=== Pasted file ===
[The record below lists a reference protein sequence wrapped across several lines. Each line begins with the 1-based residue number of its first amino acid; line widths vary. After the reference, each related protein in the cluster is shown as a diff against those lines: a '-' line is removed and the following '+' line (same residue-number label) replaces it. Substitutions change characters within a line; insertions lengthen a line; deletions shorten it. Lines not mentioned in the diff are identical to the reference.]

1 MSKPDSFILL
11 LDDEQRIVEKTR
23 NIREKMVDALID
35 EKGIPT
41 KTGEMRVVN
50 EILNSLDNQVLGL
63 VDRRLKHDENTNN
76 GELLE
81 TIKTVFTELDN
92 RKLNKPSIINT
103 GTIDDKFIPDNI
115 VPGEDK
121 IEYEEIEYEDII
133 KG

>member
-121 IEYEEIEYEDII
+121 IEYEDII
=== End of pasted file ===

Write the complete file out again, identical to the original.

[The record below lists a reference protein sequence wrapped across several lines. Each line begins with the 1-based residue number of its first amino acid; line widths vary. After the reference, each related protein in the cluster is shown as a diff against those lines: a '-' line is removed and the following '+' line (same residue-number label) replaces it. Substitutions change characters within a line; insertions lengthen a line; deletions shorten it. Lines not mentioned in the diff are identical to the reference.]

1 MSKPDSFILL
11 LDDEQRIVEKTR
23 NIREKMVDALID
35 EKGIPT
41 KTGEMRVVN
50 EILNSLDNQVLGL
63 VDRRLKHDENTNN
76 GELLE
81 TIKTVFTELDN
92 RKLNKPSIINT
103 GTIDDKFIPDNI
115 VPGEDK
121 IEYEEIEYEDII
133 KG

>member
-121 IEYEEIEYEDII
+121 IEYEDII